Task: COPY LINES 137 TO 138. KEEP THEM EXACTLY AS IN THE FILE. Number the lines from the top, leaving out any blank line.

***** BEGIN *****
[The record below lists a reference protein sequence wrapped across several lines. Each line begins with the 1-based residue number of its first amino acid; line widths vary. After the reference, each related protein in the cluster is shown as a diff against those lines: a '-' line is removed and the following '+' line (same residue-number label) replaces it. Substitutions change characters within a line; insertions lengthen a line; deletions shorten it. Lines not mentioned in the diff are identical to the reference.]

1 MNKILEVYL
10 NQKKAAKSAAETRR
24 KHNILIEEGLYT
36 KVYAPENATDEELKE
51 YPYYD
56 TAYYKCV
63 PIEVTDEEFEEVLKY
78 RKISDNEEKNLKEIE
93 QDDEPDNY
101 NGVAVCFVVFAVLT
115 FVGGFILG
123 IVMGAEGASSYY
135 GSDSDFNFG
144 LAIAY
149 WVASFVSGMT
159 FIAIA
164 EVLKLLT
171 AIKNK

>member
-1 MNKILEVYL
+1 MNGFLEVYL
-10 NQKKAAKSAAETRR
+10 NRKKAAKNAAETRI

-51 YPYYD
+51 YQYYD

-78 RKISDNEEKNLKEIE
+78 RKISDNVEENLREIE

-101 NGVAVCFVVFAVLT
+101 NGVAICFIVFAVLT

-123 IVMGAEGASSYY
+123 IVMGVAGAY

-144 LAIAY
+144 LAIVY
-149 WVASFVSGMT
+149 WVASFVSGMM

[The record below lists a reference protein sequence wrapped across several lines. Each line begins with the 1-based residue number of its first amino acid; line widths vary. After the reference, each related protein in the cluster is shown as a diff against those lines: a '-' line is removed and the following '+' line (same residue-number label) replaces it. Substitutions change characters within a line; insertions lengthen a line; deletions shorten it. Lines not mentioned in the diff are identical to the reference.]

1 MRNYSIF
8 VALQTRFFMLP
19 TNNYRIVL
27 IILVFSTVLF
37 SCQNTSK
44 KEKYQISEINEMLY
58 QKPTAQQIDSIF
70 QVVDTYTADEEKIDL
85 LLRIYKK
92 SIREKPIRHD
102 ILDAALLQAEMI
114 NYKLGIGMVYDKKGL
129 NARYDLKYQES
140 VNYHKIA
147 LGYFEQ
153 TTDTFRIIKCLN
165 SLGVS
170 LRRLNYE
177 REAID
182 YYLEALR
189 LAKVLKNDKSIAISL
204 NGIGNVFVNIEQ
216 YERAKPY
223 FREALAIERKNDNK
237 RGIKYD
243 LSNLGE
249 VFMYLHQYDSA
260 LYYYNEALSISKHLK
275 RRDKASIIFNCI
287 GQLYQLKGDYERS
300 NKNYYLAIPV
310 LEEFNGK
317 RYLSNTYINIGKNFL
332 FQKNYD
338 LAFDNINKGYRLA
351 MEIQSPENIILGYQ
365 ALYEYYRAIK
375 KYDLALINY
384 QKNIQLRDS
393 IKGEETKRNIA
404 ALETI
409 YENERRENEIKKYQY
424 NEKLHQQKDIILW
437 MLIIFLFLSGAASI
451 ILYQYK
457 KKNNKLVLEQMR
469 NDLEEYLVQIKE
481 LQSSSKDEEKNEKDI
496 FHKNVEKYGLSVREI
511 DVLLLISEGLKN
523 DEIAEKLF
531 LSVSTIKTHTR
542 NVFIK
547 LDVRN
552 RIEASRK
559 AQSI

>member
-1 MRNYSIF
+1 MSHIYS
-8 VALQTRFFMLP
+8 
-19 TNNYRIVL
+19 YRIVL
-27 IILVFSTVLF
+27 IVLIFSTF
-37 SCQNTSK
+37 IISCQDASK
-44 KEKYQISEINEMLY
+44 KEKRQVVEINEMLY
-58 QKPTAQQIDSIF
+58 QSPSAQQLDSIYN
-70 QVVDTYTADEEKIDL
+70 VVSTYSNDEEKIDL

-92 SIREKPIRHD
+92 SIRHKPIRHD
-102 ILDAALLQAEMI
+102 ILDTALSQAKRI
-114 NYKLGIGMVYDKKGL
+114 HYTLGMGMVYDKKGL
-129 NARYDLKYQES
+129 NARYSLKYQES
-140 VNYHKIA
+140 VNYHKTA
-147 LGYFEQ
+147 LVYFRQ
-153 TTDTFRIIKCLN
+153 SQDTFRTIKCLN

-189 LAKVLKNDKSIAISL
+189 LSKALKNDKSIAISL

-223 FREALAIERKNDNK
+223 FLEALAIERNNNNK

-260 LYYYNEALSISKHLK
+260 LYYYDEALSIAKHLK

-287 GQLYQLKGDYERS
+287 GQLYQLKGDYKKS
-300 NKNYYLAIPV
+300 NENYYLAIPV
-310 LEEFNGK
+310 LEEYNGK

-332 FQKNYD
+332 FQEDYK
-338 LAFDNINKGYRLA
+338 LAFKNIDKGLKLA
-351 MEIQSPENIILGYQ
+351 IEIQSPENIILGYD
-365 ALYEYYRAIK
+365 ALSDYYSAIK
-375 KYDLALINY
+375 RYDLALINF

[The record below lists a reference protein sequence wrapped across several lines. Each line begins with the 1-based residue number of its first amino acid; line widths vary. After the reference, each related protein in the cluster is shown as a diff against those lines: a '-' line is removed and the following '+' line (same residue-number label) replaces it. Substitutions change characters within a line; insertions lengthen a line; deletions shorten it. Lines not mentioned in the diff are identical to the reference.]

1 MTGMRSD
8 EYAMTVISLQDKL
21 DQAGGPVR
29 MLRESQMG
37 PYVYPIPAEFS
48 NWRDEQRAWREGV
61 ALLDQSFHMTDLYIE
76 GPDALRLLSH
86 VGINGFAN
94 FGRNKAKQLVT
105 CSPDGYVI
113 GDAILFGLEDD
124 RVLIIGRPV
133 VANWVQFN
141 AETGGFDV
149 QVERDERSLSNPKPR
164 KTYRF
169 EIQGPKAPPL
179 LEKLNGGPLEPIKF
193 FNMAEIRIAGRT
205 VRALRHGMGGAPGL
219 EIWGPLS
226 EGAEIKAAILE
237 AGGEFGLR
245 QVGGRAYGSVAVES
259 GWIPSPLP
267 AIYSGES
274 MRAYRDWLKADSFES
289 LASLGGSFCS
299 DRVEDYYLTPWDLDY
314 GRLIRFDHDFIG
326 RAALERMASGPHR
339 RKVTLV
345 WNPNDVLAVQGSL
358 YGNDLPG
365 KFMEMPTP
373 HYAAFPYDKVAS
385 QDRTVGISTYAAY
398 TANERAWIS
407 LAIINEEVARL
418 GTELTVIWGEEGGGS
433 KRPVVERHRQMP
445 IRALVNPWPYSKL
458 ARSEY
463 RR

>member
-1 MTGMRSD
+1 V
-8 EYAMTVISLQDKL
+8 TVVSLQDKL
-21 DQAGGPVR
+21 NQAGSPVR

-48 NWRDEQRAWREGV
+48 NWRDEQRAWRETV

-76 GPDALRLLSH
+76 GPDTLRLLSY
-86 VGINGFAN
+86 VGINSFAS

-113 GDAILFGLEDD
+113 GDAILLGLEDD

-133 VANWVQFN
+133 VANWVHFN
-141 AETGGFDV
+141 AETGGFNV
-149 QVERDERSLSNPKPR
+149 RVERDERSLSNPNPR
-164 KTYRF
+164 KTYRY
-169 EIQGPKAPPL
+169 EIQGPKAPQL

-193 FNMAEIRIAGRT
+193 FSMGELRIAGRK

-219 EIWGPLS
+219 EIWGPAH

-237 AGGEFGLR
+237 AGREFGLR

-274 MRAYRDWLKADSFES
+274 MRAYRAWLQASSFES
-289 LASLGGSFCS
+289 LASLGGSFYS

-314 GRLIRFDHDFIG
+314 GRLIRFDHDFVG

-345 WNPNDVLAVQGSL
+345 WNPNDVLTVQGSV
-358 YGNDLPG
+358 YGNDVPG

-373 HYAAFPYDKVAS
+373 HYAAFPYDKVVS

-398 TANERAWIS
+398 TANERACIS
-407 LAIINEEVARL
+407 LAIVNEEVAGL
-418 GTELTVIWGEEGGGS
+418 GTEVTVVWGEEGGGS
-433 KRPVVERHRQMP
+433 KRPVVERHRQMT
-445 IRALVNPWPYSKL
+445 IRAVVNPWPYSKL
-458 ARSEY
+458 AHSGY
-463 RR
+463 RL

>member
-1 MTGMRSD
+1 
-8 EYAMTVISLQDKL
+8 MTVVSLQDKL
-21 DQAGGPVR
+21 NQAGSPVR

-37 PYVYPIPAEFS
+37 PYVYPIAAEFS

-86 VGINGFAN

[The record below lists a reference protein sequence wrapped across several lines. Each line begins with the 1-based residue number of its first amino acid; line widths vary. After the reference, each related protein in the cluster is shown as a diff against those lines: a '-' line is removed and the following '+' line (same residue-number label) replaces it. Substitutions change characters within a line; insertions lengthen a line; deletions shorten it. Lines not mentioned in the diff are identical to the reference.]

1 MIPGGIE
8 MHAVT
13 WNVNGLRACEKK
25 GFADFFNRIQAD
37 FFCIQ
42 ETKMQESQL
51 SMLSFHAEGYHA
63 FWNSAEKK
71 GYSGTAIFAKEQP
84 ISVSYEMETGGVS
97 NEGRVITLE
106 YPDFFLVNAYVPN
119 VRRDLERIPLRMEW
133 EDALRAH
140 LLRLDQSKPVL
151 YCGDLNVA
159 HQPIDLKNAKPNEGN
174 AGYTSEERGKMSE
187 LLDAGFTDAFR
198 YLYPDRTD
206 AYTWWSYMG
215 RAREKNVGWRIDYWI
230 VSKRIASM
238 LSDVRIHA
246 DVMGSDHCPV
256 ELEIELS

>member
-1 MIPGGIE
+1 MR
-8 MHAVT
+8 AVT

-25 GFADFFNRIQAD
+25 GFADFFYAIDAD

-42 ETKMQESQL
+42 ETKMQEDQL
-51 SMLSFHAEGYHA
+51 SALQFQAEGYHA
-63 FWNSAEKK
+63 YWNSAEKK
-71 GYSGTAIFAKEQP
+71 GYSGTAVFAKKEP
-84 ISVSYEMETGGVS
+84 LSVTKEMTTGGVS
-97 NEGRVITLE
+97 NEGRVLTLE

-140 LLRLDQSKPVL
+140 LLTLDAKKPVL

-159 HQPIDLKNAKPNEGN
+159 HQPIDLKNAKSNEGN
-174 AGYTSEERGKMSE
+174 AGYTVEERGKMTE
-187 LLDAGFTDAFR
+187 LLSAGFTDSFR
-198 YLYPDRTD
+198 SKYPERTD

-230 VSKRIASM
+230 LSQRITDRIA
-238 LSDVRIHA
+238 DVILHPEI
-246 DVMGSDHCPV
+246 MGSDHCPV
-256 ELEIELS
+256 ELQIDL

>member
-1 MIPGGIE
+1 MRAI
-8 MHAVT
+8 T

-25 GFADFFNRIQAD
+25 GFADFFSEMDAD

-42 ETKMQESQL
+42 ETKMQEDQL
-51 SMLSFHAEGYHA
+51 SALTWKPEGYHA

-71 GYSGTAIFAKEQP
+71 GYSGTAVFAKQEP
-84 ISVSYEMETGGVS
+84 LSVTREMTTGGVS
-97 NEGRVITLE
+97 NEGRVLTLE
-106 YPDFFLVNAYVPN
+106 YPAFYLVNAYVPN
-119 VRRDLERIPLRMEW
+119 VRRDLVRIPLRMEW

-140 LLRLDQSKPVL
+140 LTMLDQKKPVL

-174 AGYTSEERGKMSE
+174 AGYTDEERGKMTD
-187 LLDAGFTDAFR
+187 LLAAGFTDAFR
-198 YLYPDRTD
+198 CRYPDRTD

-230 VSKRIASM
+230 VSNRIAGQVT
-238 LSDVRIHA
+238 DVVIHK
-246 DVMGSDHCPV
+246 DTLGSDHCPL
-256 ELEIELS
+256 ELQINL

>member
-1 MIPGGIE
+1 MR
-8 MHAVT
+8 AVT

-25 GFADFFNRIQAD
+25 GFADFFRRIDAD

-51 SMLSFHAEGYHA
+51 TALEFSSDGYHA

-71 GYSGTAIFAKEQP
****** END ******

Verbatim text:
-332 FQKNYD
+332 FQEDYK